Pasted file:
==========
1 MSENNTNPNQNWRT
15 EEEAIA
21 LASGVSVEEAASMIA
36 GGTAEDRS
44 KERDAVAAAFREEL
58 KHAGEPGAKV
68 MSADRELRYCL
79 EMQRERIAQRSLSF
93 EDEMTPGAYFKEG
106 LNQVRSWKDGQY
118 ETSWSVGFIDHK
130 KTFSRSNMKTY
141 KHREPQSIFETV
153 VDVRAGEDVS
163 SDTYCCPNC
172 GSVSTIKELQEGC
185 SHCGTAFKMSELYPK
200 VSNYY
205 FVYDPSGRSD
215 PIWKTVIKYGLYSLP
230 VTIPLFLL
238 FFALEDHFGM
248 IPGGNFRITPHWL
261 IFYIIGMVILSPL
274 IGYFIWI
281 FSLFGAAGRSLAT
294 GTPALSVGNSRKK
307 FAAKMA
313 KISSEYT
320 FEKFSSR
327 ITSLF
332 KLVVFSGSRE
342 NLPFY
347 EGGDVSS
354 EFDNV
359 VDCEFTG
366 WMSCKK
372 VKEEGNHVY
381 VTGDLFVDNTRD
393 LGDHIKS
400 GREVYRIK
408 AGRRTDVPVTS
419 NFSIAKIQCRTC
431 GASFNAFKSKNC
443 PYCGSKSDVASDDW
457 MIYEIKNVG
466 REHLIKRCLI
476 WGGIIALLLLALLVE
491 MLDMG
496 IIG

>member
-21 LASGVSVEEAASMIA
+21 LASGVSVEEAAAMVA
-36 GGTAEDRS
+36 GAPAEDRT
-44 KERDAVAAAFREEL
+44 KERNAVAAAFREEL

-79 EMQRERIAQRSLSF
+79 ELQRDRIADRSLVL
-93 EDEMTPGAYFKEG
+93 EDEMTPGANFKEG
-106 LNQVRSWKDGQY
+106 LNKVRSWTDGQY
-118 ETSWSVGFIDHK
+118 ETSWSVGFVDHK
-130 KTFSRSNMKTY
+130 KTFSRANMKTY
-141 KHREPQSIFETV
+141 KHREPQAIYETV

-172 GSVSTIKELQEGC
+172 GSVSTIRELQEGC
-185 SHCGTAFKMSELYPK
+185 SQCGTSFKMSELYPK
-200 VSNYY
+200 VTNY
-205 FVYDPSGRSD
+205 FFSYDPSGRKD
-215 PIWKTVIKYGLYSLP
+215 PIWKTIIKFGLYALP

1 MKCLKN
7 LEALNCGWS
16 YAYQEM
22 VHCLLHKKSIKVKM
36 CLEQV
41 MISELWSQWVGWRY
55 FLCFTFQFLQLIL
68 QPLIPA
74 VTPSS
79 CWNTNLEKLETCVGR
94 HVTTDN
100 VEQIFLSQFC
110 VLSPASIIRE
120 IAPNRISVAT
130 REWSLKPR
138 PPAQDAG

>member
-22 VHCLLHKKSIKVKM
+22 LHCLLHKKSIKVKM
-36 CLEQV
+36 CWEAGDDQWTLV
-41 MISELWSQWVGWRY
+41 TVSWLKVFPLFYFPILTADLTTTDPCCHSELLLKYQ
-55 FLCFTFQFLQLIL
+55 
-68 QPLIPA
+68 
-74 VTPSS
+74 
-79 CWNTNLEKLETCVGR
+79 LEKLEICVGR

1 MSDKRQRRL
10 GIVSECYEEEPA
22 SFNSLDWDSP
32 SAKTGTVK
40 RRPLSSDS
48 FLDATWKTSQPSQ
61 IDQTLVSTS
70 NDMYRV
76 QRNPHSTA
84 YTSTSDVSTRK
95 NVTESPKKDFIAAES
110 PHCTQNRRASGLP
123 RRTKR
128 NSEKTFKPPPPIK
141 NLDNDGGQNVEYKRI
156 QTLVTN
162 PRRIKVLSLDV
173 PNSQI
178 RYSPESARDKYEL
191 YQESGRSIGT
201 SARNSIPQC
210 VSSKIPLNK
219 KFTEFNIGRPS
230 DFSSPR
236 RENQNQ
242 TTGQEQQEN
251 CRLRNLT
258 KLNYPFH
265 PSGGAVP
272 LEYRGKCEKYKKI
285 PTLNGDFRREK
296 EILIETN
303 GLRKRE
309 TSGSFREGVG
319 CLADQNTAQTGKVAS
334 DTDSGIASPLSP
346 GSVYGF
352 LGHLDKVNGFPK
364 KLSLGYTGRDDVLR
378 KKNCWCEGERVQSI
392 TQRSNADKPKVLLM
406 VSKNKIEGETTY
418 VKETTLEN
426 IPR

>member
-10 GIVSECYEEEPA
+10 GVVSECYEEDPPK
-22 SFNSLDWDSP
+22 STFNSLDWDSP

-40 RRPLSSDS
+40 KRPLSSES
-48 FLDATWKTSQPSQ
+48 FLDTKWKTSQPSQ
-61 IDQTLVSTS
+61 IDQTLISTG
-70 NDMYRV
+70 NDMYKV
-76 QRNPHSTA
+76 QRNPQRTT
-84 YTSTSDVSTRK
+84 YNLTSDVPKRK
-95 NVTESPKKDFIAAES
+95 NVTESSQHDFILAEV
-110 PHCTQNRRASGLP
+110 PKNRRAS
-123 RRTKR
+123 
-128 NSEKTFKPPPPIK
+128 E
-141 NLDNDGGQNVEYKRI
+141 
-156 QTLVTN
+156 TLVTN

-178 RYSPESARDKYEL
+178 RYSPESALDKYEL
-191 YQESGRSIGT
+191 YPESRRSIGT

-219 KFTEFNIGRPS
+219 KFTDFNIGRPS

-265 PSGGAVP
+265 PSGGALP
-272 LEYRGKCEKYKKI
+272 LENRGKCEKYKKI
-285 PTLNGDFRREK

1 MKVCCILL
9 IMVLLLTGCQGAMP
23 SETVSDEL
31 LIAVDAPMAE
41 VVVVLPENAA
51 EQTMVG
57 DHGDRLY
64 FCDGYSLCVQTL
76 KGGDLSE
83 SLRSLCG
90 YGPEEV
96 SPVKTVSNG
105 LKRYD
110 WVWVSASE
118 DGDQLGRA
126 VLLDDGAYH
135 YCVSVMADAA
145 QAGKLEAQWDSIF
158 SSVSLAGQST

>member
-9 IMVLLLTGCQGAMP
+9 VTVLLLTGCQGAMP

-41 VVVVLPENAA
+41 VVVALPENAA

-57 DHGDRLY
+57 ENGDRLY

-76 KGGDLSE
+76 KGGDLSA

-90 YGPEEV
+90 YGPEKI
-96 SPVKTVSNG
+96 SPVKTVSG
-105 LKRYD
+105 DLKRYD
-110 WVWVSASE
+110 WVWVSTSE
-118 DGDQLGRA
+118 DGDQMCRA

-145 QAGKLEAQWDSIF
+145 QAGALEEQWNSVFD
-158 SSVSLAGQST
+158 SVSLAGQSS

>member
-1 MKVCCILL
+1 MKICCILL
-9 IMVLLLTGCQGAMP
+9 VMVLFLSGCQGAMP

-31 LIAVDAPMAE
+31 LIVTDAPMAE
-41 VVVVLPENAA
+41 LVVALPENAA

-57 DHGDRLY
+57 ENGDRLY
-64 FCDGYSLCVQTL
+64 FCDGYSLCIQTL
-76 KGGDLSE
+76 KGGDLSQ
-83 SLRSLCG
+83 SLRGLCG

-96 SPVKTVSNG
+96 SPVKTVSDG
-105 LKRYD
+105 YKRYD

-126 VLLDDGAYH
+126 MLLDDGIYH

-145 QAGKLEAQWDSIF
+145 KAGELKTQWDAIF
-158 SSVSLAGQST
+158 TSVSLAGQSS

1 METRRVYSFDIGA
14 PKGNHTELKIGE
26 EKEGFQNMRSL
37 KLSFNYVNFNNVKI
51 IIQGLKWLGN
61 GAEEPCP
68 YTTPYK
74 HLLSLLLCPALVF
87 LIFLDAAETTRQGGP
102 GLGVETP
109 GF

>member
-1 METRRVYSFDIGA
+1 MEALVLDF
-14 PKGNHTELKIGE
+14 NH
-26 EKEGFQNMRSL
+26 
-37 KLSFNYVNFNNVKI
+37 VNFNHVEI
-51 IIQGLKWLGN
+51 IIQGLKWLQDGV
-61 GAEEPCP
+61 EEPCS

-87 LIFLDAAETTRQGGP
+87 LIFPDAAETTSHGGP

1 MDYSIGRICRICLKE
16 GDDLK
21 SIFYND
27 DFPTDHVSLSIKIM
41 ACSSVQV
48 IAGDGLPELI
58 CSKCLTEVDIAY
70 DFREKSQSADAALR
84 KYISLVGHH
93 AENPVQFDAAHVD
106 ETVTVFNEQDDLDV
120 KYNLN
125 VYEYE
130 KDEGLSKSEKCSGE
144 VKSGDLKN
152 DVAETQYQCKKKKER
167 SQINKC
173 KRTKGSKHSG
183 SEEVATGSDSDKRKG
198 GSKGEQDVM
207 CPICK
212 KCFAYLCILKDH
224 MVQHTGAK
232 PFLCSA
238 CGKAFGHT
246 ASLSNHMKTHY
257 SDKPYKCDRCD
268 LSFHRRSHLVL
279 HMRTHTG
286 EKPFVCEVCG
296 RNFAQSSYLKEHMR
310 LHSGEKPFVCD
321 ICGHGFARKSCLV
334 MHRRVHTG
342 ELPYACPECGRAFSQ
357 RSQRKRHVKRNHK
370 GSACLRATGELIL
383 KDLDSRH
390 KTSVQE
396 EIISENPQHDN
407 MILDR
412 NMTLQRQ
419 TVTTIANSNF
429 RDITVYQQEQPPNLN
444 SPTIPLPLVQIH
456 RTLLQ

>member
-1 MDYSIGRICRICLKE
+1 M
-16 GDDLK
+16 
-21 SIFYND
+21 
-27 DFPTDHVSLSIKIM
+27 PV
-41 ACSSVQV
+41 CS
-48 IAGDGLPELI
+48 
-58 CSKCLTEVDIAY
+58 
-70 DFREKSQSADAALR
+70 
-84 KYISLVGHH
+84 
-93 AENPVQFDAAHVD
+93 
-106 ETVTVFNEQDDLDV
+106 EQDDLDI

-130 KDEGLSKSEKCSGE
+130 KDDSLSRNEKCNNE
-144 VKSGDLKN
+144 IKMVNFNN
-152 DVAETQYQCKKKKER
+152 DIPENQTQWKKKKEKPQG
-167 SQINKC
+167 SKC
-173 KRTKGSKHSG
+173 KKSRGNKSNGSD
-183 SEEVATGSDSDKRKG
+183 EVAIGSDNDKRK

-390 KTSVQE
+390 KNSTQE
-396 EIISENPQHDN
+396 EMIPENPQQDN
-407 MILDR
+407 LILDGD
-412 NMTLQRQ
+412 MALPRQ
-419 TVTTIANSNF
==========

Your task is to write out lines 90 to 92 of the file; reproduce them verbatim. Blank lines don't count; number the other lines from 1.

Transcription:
94 HVTTDN
100 VEQIFLSQFC
110 VLSPASIIRE